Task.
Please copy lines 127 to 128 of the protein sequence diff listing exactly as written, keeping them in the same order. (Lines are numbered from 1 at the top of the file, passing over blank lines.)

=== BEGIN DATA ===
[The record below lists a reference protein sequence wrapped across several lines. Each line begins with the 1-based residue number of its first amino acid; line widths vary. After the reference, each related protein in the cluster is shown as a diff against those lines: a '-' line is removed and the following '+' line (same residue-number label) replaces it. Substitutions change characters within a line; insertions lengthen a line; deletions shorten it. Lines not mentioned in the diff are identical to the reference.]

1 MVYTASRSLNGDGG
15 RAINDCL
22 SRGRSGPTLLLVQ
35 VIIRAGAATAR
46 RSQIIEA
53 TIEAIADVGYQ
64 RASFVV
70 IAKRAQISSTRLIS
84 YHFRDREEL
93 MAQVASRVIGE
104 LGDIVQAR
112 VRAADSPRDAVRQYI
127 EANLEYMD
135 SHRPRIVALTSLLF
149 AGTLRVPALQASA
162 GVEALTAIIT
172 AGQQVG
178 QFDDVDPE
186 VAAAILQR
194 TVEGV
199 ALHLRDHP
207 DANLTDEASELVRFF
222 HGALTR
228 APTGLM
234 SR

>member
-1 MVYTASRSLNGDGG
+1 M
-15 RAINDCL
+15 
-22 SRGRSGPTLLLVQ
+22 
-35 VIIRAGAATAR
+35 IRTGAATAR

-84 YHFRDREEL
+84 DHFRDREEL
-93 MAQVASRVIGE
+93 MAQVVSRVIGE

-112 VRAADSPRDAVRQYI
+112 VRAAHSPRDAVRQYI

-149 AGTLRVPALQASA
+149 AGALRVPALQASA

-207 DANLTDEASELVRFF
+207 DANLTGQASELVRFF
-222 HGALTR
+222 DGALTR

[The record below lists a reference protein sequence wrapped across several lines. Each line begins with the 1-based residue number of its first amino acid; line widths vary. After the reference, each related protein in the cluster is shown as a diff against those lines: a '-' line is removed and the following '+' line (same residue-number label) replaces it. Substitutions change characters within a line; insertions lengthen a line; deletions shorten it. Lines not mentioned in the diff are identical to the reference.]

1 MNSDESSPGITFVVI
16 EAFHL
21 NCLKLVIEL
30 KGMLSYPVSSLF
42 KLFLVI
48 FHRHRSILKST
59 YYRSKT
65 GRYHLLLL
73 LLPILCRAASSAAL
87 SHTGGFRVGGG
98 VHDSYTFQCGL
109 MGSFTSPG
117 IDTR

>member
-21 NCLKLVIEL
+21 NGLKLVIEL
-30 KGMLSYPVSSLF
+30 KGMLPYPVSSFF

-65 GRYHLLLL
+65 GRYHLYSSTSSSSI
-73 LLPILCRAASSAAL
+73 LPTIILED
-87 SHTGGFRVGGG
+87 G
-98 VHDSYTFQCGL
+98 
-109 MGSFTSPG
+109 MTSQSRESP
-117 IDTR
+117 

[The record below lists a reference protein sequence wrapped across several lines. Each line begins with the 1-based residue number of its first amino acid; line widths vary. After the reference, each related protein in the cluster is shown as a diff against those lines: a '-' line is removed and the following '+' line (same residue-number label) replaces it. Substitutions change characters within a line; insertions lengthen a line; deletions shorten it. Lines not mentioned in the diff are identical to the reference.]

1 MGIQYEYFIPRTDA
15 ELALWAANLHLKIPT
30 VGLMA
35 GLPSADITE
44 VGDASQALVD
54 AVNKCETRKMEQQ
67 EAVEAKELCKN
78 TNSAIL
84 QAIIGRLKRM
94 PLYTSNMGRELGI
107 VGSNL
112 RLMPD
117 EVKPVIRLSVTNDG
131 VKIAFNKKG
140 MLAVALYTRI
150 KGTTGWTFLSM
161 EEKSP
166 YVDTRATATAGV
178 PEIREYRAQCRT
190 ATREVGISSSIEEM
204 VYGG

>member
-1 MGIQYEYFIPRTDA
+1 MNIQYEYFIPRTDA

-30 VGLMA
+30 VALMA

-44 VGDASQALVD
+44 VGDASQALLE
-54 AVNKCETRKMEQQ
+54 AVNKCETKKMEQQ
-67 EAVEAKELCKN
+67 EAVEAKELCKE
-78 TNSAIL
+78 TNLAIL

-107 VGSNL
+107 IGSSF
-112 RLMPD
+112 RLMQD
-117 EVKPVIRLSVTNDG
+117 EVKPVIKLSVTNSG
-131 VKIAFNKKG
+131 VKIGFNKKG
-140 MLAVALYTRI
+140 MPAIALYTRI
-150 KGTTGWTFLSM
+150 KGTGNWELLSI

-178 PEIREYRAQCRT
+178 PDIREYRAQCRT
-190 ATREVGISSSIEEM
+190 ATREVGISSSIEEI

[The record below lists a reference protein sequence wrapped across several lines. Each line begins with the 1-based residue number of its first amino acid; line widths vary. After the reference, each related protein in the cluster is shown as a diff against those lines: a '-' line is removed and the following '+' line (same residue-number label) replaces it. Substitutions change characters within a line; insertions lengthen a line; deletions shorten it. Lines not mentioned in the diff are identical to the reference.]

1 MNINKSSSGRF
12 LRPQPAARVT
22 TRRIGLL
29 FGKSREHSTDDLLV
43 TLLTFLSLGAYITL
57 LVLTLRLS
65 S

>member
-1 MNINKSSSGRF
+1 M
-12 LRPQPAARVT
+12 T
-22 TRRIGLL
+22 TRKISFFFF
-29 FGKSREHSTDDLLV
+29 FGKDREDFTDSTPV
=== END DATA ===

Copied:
+178 PDIREYRAQCRT
-190 ATREVGISSSIEEM